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A fossil Viburnum lesquereuxii leaf with evidence of insect herbivory; Dakota Sandstone (Cretaceous) of Ellsworth County, Kansas. Scale bar is 10 mm.

Herbivory is a form of predation in which an organism, known as a herbivore, consumes principally autotrophs[1] such as plants, algae and photosynthesizing bacteria. By that definition, many fungi, some bacteria, many animals, some protists and a small number of parasitic plants can be considered herbivores. However, herbivory is generally restricted to animals eating plants. Fungi, bacteria and protists that feed on living plants are usually termed plant pathogens. Microbes that feed on dead plants are saprotrophs. Flowering plants that obtain nutrition from other living plants are usually termed parasitic plants. More generally, organisms that feed on autotrophs in general are known as primary consumers.

Evolution of herbivoryEdit

Our understanding of herbivory in geological time comes from three sources: fossilized plants, which may preserve evidence of defence (such as spines), or herbivory-related damage; the observation of plant debris in fossilised animal faeces; and the construction of herbivore mouthparts.[2]

Long thought to be a Mesozoic phenomenon, evidence for herbivory is found almost as soon as fossils which could show it. Within under 20 million years of the first fossils of sporangia and stems towards the close of the Silurian, around 420 million years ago, there is evidence that they were being consumed.[3] Animals fed on the spores of early Devonian plants, and the Rhynie chert also provides evidence that organisms fed on plants using a "pierce and suck" technique.[2]

During the ensuing 75 million years[citation needed], plants evolved a range of more complex organs - from roots to seeds. There is no evidence for these being fed upon until the middle-late Mississippian, 326.4 million years ago. There was a gap of 50 to 100 million years between each organ evolving, and it being fed upon; this may be due to the low levels of O2 during this period, which may have suppressed evolution.[3] Further than their arthropod status, the identity of these early herbivores is uncertain.[3] Hole feeding and skeletonization are recorded in the early Permian, with surface fluid feeding evolving by the end of that period.[2]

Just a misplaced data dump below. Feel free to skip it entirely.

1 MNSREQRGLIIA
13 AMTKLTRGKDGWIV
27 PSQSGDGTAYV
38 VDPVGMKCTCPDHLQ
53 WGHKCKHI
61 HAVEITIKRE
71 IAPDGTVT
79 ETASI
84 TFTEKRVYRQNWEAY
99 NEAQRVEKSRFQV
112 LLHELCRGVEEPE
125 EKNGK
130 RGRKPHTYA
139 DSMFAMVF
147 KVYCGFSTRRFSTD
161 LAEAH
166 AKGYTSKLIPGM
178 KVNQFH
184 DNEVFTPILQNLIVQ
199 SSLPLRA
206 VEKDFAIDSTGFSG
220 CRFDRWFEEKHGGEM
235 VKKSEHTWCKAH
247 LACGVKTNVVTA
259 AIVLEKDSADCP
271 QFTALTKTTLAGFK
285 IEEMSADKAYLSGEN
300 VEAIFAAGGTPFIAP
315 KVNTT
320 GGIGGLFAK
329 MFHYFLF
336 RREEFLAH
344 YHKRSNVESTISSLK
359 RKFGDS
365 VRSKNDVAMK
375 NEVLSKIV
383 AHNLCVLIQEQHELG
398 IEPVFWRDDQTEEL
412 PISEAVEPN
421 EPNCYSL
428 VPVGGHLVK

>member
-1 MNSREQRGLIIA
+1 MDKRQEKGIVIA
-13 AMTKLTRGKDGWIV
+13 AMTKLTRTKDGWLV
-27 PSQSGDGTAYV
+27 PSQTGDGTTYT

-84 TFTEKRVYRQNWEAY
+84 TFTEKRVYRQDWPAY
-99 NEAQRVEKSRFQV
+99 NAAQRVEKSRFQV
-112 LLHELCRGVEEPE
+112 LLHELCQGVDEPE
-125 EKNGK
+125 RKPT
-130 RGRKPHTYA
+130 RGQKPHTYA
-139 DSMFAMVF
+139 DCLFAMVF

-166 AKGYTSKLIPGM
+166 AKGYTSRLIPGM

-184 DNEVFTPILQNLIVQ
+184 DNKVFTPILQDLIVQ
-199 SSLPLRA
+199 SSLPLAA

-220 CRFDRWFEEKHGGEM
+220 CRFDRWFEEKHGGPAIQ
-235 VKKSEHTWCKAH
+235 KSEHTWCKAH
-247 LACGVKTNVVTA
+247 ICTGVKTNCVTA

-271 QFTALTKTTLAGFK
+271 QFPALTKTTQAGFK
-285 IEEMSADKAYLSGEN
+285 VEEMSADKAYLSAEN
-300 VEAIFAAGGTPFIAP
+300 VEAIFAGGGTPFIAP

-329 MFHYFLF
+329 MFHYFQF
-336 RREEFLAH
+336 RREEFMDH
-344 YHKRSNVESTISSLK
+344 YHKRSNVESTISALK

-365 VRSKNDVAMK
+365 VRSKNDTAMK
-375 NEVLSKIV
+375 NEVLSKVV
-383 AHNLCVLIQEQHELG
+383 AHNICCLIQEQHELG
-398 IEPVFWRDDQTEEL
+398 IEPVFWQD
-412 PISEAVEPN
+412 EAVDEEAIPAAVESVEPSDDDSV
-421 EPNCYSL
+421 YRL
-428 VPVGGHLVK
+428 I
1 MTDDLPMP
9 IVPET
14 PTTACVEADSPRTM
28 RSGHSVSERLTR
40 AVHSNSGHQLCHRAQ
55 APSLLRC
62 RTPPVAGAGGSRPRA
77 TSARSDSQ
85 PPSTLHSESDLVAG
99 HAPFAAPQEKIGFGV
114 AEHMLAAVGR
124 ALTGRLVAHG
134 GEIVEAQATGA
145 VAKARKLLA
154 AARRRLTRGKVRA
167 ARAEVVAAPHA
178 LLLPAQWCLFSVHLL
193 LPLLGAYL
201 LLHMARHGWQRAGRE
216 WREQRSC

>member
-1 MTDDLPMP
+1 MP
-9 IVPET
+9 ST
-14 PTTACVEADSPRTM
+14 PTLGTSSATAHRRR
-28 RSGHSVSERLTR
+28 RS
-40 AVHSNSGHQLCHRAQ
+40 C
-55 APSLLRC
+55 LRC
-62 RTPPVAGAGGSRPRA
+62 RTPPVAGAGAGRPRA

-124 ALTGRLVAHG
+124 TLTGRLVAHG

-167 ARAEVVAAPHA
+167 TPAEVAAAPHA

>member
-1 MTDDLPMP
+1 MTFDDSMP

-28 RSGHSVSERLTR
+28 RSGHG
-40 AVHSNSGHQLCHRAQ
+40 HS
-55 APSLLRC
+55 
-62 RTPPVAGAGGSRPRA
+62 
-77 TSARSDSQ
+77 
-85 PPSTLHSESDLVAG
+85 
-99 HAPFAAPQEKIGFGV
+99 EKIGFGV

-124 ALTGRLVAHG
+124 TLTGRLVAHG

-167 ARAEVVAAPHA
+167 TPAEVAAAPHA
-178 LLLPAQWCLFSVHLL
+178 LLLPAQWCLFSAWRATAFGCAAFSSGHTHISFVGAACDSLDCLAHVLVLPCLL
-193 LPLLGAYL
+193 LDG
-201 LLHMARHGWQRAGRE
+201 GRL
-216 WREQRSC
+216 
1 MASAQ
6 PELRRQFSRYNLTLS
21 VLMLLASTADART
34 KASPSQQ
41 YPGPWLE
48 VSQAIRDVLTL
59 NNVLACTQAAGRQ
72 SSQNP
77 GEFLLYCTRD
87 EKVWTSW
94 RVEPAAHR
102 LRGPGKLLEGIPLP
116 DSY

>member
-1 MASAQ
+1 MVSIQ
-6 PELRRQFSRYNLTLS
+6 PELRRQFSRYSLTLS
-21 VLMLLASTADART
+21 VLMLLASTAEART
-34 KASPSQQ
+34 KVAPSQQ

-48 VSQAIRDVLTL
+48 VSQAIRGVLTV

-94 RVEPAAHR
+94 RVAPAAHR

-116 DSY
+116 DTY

Arthropods have evolved herbivory in four phases, changing their approach to herbivory in response to changing plant communities.[4]

Another stage of herbivore evolution is characterized by the evolution of tetrapod herbivores, with the first appearance in the fossil record near the Permio-Carboniferous boundary approximately 300 MYA. The earliest evidence of herbivory by tetrapod organisms is seen in fossils of jawbones where dental occlusion (process by which teeth from the upper jaw come in contact with those in the lower jaw) is present. The evolution of dental occlusion lead to a drastic increase in food processing associated with herbivory and provides direct evidence about feeding strategies based on tooth wear patterns. Examination of phylogenetic frameworks reveals that dental occlusion developed independently in several lineages through dental and mandibular morphologes, suggesting that the evolution and radiation of tetrapod herbivores occurred simultaneously within various lineages. [5]

See alsoEdit


  1. ^ Campbell, N. A. (1996) Biology (4th edition) Benjamin Cummings, New York ISBN 0-8053-1957-3
  2. ^ a b c Labandeira, C.C. (1998). "Early History Of Arthropod And Vascular Plant Associations 1". Annual Reviews in Earth and Planetary Sciences 26 (1): 329–377. doi:10.1146/ 
  3. ^ a b c Labandeira, C. (2007). "The origin of herbivory on land: Initial patterns of plant tissue consumption by arthropods". Insect Science 14 (4): 259–275. doi:10.1111/j.1744-7917.2007.00152.x. 
  4. ^ Labandeira, C.C. (2005). "The four phases of plant-arthropod associations in deep time" (Free full text). Geologica Acta 4 (4): 409–438. Retrieved on 2008-05-15. 
  5. ^ Origin of dental occlusion in tetrapods: signal for terrestrial vertebrate evolution? Journal of Experimental Zoology Part B: Molecular and Developmental Evolution. Volume 306B Issue 3, Pages 261 - 277 Special Issue: Vertebrate Dentitions: Genes, Development and Evolution Published Online: 8 May 2006 Copyright © 2008 Wiley-Liss, Inc., A Wiley Company Robert R. Reisz * Department of Biology, University of Toronto at Mississauga, Mississauga, Ont., Canada L5L 1C6

Further readingEdit

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